Statins and Myalgia Free PDF For Healthcare Professionals

In a discussion of statins and myalgia, it is always important to start with definitions.

Muscle-related conditions associated with statins:

Myalgia: Muscle pain. Defined as muscle symptoms without significant elevation of creatinine kinase (CK).

Myopathy: Disease of the muscle in which the muscle fibers do not function properly resulting in weakness. Defined as muscle pain or weakness accompanied by a CK of 10 times the upper limit of normal (ULN).

Rhabdomyolysis: The breakdown of damaged skeletal muscle. Defined as CK40 times the ULN often with acute renal failure secondary to myoglobinuria. Medications that can cause rhabdomyolysis include antipsychotics, antidepressants, antiviral medications, and statins.

 Statin Intolerance:

  • Any adverse event or effects that are considered unacceptable by the patient and/or laboratory abnormalities that can be attributed to statin treatment and lead to discontinuation of therapy. 
  • If symptoms are attributed to statin treatment they should:
    • Occur AFTER the initiation of therapy.
    • STOP after therapy is discontinued and the medication has had time to be cleared from the body (usually within 3 to 4 weeks depending on the statin and how long the patient was taking it.).
    • REOCCUR when statin therapy is reintroduced (same statin).
  • True/ total statin intolerance is generally considered to be the inability to tolerate AT LEAST TWO statin medications—one at the lowest starting dose and one at any other daily dose. 
  • Labs to differentiate between statin-induced myopathy/rhabdomyolysis vs myalgia and to rule out other underlying conditions.
    • Creatinine Kinase (CK) with isoenzymes
    • Electrolytes (calcium and magnesium)
    • Serum myoglobin
    • Creatinine and BUN
    • Urinalysis 
    • ESR and CRP
    • Thyroid function 
    • AST

Risk Factors for Developing Myalgia:

Patient FactorsMedication Factors
Older patients
Female gender
Kidney Impairment
Heavy/Intense Exercise
Pre-existing Muscle Disease
Co-morbidities that increase serum levels of statins
Dose – higher dose, higher risk.
Interacting drugs that increase statin serum levels.
First year of statin therapy
Lipophilicity-higher lipophilicity associated with higher risk of muscle symptoms.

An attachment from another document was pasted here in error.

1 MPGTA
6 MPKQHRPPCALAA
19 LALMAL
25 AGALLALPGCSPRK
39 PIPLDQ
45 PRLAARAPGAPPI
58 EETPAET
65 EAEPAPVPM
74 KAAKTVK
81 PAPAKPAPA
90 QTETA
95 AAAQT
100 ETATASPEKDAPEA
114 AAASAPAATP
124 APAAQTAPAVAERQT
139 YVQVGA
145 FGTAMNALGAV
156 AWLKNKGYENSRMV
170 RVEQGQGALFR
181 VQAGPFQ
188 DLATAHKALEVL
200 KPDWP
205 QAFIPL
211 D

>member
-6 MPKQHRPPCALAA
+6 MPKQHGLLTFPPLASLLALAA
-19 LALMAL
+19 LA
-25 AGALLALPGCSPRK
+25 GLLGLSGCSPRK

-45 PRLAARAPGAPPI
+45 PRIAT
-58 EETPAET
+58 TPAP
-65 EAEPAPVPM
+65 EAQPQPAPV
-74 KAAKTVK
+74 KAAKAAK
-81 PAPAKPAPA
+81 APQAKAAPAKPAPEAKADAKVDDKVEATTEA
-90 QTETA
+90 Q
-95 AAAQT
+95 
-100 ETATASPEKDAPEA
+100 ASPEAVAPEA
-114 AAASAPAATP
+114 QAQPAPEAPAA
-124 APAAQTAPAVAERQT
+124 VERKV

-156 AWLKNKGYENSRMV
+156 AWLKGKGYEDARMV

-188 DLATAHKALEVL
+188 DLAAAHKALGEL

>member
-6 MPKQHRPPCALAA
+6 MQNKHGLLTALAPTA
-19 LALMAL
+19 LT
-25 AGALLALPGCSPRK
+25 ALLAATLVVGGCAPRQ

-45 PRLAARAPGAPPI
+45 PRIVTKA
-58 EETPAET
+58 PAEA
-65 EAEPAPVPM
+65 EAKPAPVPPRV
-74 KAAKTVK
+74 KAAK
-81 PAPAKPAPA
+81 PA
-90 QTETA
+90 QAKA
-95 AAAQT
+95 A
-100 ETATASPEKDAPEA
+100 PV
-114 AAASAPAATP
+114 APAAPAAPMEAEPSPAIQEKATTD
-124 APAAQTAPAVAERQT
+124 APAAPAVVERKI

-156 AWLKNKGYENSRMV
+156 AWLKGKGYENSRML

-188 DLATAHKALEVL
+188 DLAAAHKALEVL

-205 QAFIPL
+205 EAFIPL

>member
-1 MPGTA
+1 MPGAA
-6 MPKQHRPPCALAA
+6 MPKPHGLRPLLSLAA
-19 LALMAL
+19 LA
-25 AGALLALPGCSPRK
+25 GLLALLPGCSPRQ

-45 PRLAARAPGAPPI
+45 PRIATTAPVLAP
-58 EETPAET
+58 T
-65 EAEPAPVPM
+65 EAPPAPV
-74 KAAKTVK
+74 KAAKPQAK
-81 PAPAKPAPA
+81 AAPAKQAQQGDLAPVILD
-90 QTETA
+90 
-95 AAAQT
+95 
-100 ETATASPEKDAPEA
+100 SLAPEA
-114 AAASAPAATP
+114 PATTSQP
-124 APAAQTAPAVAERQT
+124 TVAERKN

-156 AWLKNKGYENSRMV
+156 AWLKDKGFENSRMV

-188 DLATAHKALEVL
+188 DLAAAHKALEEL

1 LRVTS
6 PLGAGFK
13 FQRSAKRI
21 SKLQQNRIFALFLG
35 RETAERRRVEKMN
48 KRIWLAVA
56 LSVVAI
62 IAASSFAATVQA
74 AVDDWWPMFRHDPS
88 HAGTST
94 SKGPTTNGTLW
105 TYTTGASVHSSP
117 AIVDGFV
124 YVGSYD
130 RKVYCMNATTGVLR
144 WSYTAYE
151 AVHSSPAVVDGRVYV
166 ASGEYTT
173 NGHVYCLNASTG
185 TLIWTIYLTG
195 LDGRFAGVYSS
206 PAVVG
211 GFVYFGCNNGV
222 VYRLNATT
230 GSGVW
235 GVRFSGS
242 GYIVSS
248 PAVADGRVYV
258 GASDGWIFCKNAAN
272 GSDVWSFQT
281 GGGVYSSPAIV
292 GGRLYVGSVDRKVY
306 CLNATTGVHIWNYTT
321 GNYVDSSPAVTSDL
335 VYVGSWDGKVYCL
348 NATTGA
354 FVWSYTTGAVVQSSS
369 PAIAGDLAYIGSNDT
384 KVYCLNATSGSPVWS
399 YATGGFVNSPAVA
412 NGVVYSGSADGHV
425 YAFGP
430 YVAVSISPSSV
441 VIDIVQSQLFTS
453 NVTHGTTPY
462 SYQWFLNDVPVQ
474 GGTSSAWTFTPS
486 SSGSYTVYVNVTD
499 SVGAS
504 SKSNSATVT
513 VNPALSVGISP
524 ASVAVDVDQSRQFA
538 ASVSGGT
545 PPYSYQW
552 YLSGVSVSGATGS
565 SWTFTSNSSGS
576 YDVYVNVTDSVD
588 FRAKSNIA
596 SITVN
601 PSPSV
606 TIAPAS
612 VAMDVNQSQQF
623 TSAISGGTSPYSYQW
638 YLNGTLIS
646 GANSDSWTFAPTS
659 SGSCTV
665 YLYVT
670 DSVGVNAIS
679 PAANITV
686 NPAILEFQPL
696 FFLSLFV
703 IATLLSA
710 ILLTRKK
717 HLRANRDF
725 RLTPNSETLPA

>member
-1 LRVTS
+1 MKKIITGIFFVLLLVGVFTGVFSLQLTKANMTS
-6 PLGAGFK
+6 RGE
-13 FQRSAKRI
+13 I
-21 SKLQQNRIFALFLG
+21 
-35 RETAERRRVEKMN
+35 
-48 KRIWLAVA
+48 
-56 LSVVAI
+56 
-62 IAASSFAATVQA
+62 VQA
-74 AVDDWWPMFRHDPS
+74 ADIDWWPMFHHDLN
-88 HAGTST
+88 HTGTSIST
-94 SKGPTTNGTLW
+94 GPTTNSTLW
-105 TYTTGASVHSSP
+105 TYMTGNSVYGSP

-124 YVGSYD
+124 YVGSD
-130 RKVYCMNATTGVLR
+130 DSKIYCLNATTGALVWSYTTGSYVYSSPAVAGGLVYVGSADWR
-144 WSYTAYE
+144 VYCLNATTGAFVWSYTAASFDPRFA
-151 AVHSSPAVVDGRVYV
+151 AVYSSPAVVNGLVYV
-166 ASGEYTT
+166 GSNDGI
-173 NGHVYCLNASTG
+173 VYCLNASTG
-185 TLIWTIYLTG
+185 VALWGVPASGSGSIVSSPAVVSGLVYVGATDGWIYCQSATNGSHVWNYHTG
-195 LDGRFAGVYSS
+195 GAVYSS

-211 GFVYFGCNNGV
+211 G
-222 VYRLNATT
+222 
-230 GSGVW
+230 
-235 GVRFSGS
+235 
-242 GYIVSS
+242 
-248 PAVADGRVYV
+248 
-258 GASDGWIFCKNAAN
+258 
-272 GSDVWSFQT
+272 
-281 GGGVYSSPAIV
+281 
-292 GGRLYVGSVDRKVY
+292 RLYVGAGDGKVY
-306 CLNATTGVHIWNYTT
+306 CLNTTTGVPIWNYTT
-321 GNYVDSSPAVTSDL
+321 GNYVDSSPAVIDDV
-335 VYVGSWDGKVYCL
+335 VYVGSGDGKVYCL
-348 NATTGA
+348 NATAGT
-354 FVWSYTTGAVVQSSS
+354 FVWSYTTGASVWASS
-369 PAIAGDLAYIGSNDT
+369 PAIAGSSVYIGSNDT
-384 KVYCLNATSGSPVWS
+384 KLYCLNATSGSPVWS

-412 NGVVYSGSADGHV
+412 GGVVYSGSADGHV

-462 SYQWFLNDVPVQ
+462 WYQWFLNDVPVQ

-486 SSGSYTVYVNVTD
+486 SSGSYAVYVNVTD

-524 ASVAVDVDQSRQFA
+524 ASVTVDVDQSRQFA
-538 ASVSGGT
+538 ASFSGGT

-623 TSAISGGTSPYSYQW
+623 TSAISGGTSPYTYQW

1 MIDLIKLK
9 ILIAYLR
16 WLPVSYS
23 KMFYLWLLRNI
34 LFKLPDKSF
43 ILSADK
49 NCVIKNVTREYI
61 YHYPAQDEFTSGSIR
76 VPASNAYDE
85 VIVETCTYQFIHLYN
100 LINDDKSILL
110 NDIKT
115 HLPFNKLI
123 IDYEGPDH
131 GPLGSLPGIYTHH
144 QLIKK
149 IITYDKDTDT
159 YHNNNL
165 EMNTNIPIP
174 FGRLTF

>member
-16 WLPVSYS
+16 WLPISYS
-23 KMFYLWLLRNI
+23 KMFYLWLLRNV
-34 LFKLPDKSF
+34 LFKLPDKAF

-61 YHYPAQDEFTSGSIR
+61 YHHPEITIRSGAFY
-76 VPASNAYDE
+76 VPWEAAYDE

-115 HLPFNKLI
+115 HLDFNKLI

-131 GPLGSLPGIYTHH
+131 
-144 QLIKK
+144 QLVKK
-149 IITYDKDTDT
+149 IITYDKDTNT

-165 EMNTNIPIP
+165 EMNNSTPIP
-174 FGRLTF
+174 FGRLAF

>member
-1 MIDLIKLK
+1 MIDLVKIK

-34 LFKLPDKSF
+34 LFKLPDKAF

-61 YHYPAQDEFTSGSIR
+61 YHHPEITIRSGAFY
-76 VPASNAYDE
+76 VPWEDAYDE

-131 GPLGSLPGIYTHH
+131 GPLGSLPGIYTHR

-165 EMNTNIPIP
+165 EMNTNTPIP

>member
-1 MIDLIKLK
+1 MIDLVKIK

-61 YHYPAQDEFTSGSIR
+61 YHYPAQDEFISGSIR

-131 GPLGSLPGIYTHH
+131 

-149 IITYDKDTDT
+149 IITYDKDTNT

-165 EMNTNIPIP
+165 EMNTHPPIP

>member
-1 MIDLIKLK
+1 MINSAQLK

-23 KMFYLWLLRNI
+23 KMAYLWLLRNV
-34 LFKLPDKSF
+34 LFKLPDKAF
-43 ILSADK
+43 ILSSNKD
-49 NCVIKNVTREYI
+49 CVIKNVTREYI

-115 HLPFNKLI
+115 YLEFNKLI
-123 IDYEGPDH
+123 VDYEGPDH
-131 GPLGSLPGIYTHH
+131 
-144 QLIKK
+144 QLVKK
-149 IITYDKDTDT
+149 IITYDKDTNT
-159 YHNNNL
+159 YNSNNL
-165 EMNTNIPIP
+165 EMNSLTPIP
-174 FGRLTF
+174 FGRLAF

If the statin is broken down by mostly one enzyme or biologic process rather than several.
Statins and Myalgia Risk Factors

Lipophilic Statins: Simvastatin, Lovastatin, Atorvastatin (podcast), Pitavastatin, Fluvastatin

Hydrophilic Statins: Rosuvastatin (podcast), Pravastatin

MOST likely to Cause Myalgia: Simvastatin.   

LEAST Likely to cause Myalgia:  Pravastatin/Fluvastatin

Current Theories for Why Some Statins Cause Myalgia More than Others:

  1. Dose and serum level: Risk of myalgia/occurrence of myalgia can be related to the dose of statin being taken. Higher doses generally have a higher risk of myalgia. The exception is Atorvastatin which has not shown the same correlation between higher dose and higher risk of myalgia. Increased serum levels, in general, lead to increased risk.
  2. Lipo vs Hydrophilicity: Hydrophilic statins must be transported actively into hepatocytes by a specific transporter (OATP1B1). These statins are unlikely to build up in non-hepatic tissue. Lipophilic statins pass through cell membranes via passive diffusion and so therefore need no specific uptake protein. They are more likely to enter non-hepatic tissue, primarily muscle tissue, where excess amounts can build up and lead to problems. 
  3. Genetic Susceptibility: There are several genetic variations that can impact the likelihood of a patient developing myalgia while taking a statin. If genetic testing results are available, they can be used to guide both initial prescribing as well as medication adjustments in the future. 

Genetic Tests:

  • SCLO1B1: strongly associated with Simvastatin-associated myopathy. Simvastatin and Atorvastatin are most affected. Pravastatin and Rosuvastatin are the least affected.
  • Others: COQ2, HTR7, RYR1, GATM, CYP3A4, CYP2D6, ABCC2, CLCN1, VDR, ABCG2

We hope this provides a nice summary of statins and myalgia. If you have any comments or questions, don’t hesitate to drop an email at [email protected]

This information was put together by Tori McDougald, PharmD Candidate in collaboration with Eric Christianson, PharmD BCPS, BCGP

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Popular Amazon Books


Rafael Bitzur, Hofit Cohen, Yehuda Kamari, Dror Harats; Intolerance to Statins: Mechanisms and Management. Diabetes Care 1 August 2013; 36 (Supplement_2): S325–S330. 

Rodrigo Alonso, Ada Cuevas, Alberto Cafferata, Diagnosis and Management of Statin Intolerance, Journal of Atherosclerosis and Thrombosis, 2019, Volume 26, Issue 3, Pages 207-215, Released on J-STAGE March 01, 2019, Advance online publication January 19, 2019, Online ISSN 1880-3873, Print ISSN 1340-3478,, 

Climent E, Benaiges D, Pedro-Botet J. Hydrophilic or Lipophilic Statins?. Front Cardiovasc Med. 2021;8:687585. Published 2021 May 20. doi:10.3389/fcvm.2021.687585

Kee PS, Chin PKL, Kennedy MA, Maggo SDS. Pharmacogenetics of statin-induced myotoxicity. Frontiers. August 26, 2020. Accessed November 8, 2023.,Vyas%20et%20al.%2C%201990a%3B%20Taha%20et%20al.%2C%202016%29. 


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Written By Eric Christianson

November 29, 2023

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